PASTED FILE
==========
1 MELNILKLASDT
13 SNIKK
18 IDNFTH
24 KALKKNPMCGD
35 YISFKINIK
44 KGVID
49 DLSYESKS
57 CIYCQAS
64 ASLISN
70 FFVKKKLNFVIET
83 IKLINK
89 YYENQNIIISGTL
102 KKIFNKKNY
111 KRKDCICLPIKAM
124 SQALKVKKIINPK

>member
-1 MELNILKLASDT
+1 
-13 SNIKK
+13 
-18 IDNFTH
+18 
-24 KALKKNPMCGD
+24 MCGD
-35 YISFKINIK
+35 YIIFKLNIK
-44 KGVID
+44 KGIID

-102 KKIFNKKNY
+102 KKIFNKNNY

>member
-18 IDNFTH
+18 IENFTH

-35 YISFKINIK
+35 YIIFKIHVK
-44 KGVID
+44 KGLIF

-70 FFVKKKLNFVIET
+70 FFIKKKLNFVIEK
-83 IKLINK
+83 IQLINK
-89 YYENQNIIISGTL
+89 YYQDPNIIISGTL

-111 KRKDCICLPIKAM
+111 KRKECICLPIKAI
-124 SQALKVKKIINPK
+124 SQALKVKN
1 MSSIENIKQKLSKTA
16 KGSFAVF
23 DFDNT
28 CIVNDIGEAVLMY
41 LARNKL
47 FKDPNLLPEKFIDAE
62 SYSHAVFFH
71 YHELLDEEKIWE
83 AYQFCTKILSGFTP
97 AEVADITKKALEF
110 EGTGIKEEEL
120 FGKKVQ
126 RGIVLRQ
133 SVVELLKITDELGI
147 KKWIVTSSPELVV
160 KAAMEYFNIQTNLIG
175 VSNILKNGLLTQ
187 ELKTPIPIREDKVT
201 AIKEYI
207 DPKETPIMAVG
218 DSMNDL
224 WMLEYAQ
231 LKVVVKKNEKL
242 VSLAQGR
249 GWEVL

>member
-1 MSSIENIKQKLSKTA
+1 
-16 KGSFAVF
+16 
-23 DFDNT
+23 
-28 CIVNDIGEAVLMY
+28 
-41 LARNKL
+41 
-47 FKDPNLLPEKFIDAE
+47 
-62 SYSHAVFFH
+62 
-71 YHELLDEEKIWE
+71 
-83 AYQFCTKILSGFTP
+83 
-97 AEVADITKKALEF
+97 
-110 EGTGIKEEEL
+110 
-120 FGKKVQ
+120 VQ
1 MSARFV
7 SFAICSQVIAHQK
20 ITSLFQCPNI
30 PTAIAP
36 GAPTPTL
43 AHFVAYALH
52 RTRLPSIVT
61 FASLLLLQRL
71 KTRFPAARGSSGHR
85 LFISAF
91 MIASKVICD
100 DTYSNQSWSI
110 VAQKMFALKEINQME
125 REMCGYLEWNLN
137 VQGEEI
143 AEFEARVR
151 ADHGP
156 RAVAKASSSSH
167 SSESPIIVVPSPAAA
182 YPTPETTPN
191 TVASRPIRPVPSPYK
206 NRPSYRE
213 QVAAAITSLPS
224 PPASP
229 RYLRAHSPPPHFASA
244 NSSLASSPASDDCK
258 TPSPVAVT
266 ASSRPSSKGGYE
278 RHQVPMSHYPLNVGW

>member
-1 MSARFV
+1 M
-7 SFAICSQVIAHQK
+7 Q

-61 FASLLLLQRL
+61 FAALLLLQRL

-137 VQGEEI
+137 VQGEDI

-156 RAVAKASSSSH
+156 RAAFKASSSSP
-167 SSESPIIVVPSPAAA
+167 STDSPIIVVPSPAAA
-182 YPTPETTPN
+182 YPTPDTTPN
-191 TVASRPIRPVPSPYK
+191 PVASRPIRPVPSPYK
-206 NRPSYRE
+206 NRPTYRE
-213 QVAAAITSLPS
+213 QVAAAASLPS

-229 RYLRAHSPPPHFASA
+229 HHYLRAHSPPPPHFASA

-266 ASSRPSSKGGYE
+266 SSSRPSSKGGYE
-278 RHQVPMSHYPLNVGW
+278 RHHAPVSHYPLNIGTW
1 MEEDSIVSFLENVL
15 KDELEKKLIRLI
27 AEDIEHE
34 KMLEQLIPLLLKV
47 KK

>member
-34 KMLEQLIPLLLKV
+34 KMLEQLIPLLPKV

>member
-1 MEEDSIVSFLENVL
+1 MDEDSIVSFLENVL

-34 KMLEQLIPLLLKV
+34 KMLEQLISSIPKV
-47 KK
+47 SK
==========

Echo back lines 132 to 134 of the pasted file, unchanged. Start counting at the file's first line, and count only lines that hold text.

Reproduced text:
-61 FASLLLLQRL
+61 FAALLLLQRL

-137 VQGEEI